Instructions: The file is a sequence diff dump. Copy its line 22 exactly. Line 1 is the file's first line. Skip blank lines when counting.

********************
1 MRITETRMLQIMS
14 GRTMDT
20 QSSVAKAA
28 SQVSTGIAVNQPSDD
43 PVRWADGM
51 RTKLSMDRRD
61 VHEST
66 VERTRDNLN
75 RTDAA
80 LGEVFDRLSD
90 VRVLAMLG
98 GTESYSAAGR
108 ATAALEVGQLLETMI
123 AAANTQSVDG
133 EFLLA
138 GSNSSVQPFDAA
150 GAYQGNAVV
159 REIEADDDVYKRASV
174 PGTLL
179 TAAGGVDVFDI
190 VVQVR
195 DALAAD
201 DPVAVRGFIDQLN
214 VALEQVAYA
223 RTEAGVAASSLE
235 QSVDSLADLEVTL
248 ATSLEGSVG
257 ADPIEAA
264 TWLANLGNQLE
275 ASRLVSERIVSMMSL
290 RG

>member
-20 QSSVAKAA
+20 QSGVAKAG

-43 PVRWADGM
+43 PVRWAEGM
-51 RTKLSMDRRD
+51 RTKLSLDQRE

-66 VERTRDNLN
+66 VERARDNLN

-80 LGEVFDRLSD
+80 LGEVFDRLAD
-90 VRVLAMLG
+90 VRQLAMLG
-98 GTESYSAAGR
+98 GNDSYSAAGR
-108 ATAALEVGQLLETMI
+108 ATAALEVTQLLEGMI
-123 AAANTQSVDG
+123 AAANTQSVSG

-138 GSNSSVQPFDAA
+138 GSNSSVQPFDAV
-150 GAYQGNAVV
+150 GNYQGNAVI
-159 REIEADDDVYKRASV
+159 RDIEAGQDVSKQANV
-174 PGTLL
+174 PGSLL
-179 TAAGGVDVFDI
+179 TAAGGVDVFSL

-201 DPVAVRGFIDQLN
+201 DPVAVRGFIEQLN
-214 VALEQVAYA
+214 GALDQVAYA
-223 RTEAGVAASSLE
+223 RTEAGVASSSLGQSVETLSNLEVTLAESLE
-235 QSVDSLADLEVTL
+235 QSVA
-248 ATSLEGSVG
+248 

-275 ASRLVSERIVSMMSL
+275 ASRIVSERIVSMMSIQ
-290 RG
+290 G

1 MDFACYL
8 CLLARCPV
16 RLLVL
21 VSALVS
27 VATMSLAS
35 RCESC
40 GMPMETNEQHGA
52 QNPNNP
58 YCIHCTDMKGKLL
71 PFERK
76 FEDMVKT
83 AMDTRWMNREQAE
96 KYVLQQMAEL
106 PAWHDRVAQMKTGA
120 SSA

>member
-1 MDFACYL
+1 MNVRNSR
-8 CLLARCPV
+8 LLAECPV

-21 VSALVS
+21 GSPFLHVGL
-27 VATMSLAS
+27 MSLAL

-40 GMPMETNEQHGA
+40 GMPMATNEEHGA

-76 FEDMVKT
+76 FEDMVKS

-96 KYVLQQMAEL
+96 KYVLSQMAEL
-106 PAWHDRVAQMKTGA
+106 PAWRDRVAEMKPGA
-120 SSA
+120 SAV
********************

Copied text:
195 DALAAD